Je suis au regret de vous informer is mainly used as a way to say sorry in French through the written word. It is usually seen at the beginning of a formal letter, followed by a rejection.

Je Regrette

If you are looking for another phrase involving the word “regret” when you are saying sorry in French, then you could use je regrette.

Je regrette isn’t commonly heard but is used in a similar way to je suis désolé. While its literal translation is “I regret,” it is loosely translated to mean “I am sorry.”

When using je regrette, the sentence usually continues with “de” or “que” as the next word as it would then read “I regret to” or “I regret that.” An example of using je regrette in a sentence would be je regrette de ne pas avoir pu le faire (I’m sorry that I couldn’t make it.).

Je M’Excuse: The Impolite Way to Say Sorry in French

Saying sorry in French by using je m’excuse is largely considered as being impolite. This is because it means that you excuse or forgive yourself. So, although it is intended to be a way of asking for forgiveness, it doesn’t always come across this way.

Je m’excuse is used in French as a way to say sorry, however if you are learning to speak French, it is best to avoid using the phrase because some people won’t be very happy if you choose to apologise this way.

Another Informal Way to Apologise in French: Toutes Mes Excuses

Toutes mes excuses is an informal way to say sorry in French. It is mainly used when talking to friends and family, so isn’t very widely accepted at work or with strangers.

The Confusing Way to Say Sorry in French: Je Suis Confus

This way of saying sorry in French, can be confusing for those who are learning to speak the language as native English speakers. This is because when you see “je suis confus”, your mind will automatically associate the word confus with “confuse”.

Instead, je suis confus or je suis confuse, is a fairly old-fashioned way of saying “I’m sorry” in French.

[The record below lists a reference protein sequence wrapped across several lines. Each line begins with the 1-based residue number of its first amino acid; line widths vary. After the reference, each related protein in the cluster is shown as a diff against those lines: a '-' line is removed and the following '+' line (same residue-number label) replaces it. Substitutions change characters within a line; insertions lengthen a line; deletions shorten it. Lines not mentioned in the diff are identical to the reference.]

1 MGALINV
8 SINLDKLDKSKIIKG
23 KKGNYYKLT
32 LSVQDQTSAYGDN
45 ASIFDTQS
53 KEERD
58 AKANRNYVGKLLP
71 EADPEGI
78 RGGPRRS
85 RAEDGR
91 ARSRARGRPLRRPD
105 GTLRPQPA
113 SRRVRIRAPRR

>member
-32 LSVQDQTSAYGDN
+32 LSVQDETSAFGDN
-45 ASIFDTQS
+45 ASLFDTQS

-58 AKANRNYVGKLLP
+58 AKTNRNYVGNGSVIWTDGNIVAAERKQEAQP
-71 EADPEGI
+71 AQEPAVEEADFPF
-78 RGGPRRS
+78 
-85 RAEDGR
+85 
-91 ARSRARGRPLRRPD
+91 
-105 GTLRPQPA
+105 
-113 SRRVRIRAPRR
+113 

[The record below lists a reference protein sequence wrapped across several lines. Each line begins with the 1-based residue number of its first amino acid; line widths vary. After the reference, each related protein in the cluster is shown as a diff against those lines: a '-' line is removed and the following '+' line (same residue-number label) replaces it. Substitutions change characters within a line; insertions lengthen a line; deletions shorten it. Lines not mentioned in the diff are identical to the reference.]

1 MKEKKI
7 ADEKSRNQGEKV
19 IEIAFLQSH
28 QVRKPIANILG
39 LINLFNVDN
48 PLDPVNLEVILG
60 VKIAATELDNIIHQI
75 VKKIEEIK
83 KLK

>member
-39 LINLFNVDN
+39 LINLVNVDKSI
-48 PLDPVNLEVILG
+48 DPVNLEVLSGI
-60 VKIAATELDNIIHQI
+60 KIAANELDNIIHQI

Another Formal Way to Apologise in French: Je Vous Prie De Bien Vouloir M’Excuser

So, we have discussed toutes mes excuses, je m’excuse and veuillez m’excusez, but another formal way to use the reflexive verb excuser when apologising is je vais prie de bien vouloir m’excuser.

Je vous prie de bien vouloir m’excuser is a very formal way to say “I will apologise” or “I will beg your pardon” in French.

A Third Way to Formally Say Sorry in French: Je Vous Présente Mes Excuses

Another way that you can say sorry in French in formal situations is to use the phrase je vous présente mes excuses. It isn’t very often that it is used, but it is slightly more formal than veuillez m’excuser and less formal than je vous prie de bien vouloir.

Je vous présente mes excuses simply means, “I apologise.”.

Adverbs That Can Be Used When Saying Sorry in French

When apologising, especially when saying sorry in French using the phrase je suis désolé, there are certain words that you can use to expand on your apology.

Remember that while “très” is a common adverb meaning “a lot,” it isn’t an appropriate way to say that you’re really sorry in French, instead use vraiment, sincèrement, or profondément.


If you want to say that you are really sorry, and could only remember the phrase je suis désolé, you can add the word “vraiment.”